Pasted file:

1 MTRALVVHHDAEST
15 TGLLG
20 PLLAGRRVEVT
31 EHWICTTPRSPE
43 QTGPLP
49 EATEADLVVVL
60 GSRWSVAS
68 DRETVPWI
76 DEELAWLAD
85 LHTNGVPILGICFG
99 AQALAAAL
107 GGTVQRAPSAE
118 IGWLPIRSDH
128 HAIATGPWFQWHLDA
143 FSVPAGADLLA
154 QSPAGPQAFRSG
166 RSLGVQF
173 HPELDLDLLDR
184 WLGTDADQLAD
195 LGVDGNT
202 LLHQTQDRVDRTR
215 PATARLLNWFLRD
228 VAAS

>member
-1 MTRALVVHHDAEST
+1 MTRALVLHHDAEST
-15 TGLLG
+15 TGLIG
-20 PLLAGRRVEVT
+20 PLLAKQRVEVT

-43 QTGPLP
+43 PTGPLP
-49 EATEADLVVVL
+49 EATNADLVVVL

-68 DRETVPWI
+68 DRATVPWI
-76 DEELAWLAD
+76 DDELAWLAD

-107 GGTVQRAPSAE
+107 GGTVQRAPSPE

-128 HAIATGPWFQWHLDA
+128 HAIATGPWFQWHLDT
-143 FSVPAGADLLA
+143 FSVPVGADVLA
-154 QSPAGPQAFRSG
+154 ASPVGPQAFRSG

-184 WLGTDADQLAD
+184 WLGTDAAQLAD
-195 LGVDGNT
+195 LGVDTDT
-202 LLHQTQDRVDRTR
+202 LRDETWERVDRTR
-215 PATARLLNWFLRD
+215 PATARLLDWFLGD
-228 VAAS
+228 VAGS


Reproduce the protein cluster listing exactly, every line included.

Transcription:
1 MTRALVVHHDAEST
15 TGLLG
20 PLLAGRRVEVT
31 EHWICTTPRSPE
43 QTGPLP
49 EATEADLVVVL
60 GSRWSVAS
68 DRETVPWI
76 DEELAWLAD
85 LHTNGVPILGICFG
99 AQALAAAL
107 GGTVQRAPSAE
118 IGWLPIRSDH
128 HAIATGPWFQWHLDA
143 FSVPAGADLLA
154 QSPAGPQAFRSG
166 RSLGVQF
173 HPELDLDLLDR
184 WLGTDADQLAD
195 LGVDGNT
202 LLHQTQDRVDRTR
215 PATARLLNWFLRD
228 VAAS

>member
-1 MTRALVVHHDAEST
+1 MTRALVLHHDAEST
-15 TGLLG
+15 TGLIG
-20 PLLAGRRVEVT
+20 PLLAKQRVEVT

-43 QTGPLP
+43 PTGPLP
-49 EATEADLVVVL
+49 EATNADLVVVL

-68 DRETVPWI
+68 DRATVPWI
-76 DEELAWLAD
+76 DDELAWLAD

-107 GGTVQRAPSAE
+107 GGTVQRAPSPE

-128 HAIATGPWFQWHLDA
+128 HAIATGPWFQWHLDT
-143 FSVPAGADLLA
+143 FSVPVGADVLA
-154 QSPAGPQAFRSG
+154 ASPVGPQAFRSG

-184 WLGTDADQLAD
+184 WLGTDAAQLAD
-195 LGVDGNT
+195 LGVDTDT
-202 LLHQTQDRVDRTR
+202 LRDETWERVDRTR
-215 PATARLLNWFLRD
+215 PATARLLDWFLGD
-228 VAAS
+228 VAGS